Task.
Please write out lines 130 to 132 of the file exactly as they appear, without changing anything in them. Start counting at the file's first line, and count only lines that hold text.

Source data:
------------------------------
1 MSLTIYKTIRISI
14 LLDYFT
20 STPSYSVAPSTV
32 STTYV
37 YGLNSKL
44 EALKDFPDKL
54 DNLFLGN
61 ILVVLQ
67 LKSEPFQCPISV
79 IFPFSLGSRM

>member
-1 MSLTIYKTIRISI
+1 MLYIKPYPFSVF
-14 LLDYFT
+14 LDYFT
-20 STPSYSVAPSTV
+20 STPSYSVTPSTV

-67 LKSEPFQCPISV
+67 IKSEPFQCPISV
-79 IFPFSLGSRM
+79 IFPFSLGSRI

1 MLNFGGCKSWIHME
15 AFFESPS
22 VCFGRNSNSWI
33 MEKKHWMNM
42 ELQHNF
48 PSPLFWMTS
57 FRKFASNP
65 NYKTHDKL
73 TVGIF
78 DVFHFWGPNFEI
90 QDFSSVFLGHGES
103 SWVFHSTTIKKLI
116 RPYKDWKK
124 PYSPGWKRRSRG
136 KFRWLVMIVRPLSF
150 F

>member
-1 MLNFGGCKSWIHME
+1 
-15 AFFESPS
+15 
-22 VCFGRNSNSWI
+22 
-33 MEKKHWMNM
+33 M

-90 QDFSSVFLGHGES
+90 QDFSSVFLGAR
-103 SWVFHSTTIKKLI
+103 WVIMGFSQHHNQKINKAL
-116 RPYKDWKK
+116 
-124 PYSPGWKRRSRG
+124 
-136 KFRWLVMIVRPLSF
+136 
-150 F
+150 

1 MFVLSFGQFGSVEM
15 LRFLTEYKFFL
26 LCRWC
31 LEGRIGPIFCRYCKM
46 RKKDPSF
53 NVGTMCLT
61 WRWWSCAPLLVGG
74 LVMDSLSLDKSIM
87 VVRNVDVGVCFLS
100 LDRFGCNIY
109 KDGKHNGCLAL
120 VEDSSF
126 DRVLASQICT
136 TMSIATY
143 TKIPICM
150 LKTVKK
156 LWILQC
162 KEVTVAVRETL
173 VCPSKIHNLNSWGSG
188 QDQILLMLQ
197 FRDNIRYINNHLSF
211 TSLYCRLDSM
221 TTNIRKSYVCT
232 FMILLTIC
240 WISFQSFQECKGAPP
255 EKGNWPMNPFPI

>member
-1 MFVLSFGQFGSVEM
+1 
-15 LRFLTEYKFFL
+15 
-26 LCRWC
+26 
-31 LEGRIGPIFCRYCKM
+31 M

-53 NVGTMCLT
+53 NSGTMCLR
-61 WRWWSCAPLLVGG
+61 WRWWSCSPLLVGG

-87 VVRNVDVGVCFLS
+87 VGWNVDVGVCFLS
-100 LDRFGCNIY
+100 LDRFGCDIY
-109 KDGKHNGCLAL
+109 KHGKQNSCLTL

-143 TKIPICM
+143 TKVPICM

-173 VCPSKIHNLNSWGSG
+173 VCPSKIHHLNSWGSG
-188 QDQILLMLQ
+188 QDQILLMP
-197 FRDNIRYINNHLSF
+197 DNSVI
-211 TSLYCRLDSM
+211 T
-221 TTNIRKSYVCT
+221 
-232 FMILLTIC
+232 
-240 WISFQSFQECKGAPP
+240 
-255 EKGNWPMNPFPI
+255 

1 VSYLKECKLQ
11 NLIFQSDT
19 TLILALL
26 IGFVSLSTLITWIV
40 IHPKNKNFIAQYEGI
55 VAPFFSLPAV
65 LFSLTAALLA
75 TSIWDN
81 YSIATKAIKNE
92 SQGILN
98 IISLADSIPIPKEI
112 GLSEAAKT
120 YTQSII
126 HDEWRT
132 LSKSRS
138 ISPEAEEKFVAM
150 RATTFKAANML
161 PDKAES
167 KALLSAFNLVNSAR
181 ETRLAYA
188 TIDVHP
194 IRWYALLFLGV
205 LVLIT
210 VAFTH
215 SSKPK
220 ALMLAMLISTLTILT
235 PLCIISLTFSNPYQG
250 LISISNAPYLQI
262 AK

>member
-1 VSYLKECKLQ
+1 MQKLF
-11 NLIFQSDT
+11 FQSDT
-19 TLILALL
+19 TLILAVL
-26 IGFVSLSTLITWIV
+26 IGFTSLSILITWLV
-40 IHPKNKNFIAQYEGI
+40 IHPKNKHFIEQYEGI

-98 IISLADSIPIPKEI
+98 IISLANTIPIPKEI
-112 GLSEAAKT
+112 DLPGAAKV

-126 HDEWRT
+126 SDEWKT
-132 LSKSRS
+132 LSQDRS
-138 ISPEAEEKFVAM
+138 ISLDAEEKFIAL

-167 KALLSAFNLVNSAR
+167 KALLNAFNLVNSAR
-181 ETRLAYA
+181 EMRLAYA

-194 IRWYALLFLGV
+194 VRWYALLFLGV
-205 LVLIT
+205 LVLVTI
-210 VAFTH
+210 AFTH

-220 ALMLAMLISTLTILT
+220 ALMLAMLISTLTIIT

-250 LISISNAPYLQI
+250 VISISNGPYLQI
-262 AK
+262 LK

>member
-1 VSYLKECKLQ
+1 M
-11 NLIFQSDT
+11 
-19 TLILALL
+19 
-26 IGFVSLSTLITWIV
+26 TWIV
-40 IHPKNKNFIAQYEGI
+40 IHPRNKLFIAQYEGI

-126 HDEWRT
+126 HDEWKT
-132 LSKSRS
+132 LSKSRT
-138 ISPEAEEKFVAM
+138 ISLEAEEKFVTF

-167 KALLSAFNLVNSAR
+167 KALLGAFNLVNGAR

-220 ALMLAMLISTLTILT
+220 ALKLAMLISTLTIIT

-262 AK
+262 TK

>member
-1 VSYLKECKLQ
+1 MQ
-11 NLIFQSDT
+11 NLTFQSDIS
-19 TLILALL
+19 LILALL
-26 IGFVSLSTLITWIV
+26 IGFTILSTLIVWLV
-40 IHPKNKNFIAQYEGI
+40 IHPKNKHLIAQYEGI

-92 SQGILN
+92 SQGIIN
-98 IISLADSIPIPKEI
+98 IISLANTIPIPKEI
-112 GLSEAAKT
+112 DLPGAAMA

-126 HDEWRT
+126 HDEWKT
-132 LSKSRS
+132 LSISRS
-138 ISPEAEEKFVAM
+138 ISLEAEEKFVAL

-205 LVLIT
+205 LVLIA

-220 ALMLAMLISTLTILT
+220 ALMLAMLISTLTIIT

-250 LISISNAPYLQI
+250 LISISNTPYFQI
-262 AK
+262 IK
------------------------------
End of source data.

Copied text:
81 YSIATKAIKNE
92 SQGILN
98 IISLADSIPIPKEI